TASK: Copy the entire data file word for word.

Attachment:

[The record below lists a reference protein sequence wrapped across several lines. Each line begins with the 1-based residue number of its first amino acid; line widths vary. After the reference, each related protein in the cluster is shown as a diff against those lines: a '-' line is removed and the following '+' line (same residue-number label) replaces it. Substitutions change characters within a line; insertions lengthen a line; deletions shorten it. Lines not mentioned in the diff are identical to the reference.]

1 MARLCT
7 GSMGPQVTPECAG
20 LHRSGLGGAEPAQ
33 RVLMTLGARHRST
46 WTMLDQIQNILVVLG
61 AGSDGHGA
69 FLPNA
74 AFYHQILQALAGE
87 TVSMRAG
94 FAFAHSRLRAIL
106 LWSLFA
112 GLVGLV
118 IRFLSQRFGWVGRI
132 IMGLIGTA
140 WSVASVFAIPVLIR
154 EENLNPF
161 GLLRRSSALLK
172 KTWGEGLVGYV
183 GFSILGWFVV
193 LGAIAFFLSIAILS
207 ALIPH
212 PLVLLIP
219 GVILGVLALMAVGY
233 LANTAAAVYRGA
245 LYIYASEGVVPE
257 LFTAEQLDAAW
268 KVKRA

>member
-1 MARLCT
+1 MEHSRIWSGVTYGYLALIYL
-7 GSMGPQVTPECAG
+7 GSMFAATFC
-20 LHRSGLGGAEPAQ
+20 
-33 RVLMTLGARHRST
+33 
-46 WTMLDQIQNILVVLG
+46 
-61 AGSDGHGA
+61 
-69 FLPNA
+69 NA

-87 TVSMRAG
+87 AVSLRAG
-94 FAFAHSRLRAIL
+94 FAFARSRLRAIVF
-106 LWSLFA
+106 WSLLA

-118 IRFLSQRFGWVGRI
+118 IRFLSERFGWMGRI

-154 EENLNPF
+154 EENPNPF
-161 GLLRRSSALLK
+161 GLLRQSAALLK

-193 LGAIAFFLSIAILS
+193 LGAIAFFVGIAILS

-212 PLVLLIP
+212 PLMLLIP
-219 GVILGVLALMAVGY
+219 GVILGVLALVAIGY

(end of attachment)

[The record below lists a reference protein sequence wrapped across several lines. Each line begins with the 1-based residue number of its first amino acid; line widths vary. After the reference, each related protein in the cluster is shown as a diff against those lines: a '-' line is removed and the following '+' line (same residue-number label) replaces it. Substitutions change characters within a line; insertions lengthen a line; deletions shorten it. Lines not mentioned in the diff are identical to the reference.]

1 MARLCT
7 GSMGPQVTPECAG
20 LHRSGLGGAEPAQ
33 RVLMTLGARHRST
46 WTMLDQIQNILVVLG
61 AGSDGHGA
69 FLPNA
74 AFYHQILQALAGE
87 TVSMRAG
94 FAFAHSRLRAIL
106 LWSLFA
112 GLVGLV
118 IRFLSQRFGWVGRI
132 IMGLIGTA
140 WSVASVFAIPVLIR
154 EENLNPF
161 GLLRRSSALLK
172 KTWGEGLVGYV
183 GFSILGWFVV
193 LGAIAFFLSIAILS
207 ALIPH
212 PLVLLIP
219 GVILGVLALMAVGY
233 LANTAAAVYRGA
245 LYIYASEGVVPE
257 LFTAEQLDAAW
268 KVKRA

>member
-1 MARLCT
+1 MEHSRIWSGVTYGYLALIYL
-7 GSMGPQVTPECAG
+7 GSMFAATFC
-20 LHRSGLGGAEPAQ
+20 
-33 RVLMTLGARHRST
+33 
-46 WTMLDQIQNILVVLG
+46 
-61 AGSDGHGA
+61 
-69 FLPNA
+69 NA

-87 TVSMRAG
+87 AVSLRAG
-94 FAFAHSRLRAIL
+94 FAFARSRLRAIVF
-106 LWSLFA
+106 WSLLA

-118 IRFLSQRFGWVGRI
+118 IRFLSERFGWMGRI

-154 EENLNPF
+154 EENPNPF
-161 GLLRRSSALLK
+161 GLLRQSAALLK

-193 LGAIAFFLSIAILS
+193 LGAIAFFVGIAILS

-212 PLVLLIP
+212 PLMLLIP
-219 GVILGVLALMAVGY
+219 GVILGVLALVAIGY